To relieve the mangled up snarl of sadness, fear, and loneliness where my internal organs used to be after dropping my daughter off at college, I’ve been watching television. When I can see the screen. Despite this feeling that the world is ending, I just don’t have the tolerance for much of the drivel that passes for entertainment these days. After a night of Amish Mafia on Discovery, I tuned in again for an escapist viewing of Gold Rush: South America. Those who don’t know me personally (and some of those who do) may be surprised to learn that I have panned for gold myself—not religiously or regularly, but with occasional serious hopes of solving my financial woes. Watching Todd and his group of guys setting up sluice boxes in the remote Andes and equatorial jungles has almost a pornographic attraction. The earth gives us what we need. Of course, gold’s main function in antiquity was being used in religious settings—whether making gods or decorating their priests—and that gives capitalism its drive for precious metal even today.
Mining is not so simple as it seems. You do have to research claims and find out who has the “rights” to property before you begin prospecting. There is a kind of wild-west feel to it, and claim jumping is still a crime. While watching the Gold Rush guys run into disappointment after disappointment, it still bothered me a bit how quickly the solution seemed to involve destroying the ecosystem to find the shiny rocks. Excavators had to be driven through the jungle, trees knocked over, and when the camera longingly lingers over a huge gash in the ground for an industrial gold operation, all the crew can say is what an impressive sight such a deep hole is. When they mention gaping holes, however, I feel there is something missing deep inside my own soul, and I wish they’d just stick to panning.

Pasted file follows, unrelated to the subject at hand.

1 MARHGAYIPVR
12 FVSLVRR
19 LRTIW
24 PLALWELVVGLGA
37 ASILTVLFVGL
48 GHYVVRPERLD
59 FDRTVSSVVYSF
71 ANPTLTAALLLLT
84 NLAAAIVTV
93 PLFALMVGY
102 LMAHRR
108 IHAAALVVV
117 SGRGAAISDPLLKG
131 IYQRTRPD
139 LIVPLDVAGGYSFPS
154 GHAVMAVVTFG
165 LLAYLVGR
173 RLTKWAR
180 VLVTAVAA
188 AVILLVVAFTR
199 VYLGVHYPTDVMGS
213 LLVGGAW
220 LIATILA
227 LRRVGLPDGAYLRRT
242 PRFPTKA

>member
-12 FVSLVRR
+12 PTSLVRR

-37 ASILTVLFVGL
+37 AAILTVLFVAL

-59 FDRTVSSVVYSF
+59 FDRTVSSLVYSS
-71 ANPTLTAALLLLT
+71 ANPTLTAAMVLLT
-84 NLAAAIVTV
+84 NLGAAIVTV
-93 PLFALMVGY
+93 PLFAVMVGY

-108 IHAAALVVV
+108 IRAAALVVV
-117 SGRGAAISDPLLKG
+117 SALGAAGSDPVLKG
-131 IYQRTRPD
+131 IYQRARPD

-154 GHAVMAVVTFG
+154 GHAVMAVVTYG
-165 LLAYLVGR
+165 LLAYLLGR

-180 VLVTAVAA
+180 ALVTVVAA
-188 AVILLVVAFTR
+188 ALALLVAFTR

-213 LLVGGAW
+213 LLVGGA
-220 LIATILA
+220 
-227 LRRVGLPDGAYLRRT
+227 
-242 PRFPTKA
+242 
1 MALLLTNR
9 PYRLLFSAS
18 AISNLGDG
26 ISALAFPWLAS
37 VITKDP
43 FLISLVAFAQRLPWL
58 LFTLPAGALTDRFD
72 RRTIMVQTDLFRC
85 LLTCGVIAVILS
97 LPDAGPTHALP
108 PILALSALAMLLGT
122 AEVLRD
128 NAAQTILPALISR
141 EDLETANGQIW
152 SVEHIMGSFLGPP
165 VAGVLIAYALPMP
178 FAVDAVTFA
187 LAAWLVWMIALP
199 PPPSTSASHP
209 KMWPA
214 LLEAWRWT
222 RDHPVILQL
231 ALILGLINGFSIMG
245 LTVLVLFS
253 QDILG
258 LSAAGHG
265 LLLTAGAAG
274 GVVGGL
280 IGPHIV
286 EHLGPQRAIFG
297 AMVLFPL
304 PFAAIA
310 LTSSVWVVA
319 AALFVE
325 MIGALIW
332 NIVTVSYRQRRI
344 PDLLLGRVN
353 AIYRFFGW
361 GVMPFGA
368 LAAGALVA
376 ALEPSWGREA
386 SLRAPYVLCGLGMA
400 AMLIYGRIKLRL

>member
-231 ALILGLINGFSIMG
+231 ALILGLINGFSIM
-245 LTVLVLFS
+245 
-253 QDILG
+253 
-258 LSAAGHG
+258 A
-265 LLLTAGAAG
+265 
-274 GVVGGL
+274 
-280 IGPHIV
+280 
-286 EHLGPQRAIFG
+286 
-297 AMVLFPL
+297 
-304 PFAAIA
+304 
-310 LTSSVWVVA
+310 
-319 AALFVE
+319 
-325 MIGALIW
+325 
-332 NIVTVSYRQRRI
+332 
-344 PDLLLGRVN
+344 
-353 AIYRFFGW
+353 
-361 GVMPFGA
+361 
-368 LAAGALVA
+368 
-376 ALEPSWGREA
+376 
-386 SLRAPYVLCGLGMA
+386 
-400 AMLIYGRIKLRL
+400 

After many trials and tribulations, they find gold worth $50 a yard. They locate the claim holder and negotiate a deal. Todd’ll move his operation from the frozen Klondike to the sunnier climes of Guyana. As the camera pulls back, the guys gather into a little knot for a word of prayer. Yes, this crew of tough outdoorsmen bow their heads and ask the Almighty to help them find gold. If only it were so simple. The prosperity gospelers would have us believe that the divine wants us to be wealthy. If it was that easy, though, reality television shows would never last more than one season. And besides, some of us would trade every material thing we have to turn the clock back just a few hours or days to live them all over again just to fill in the great void that follows the inevitability of growing up.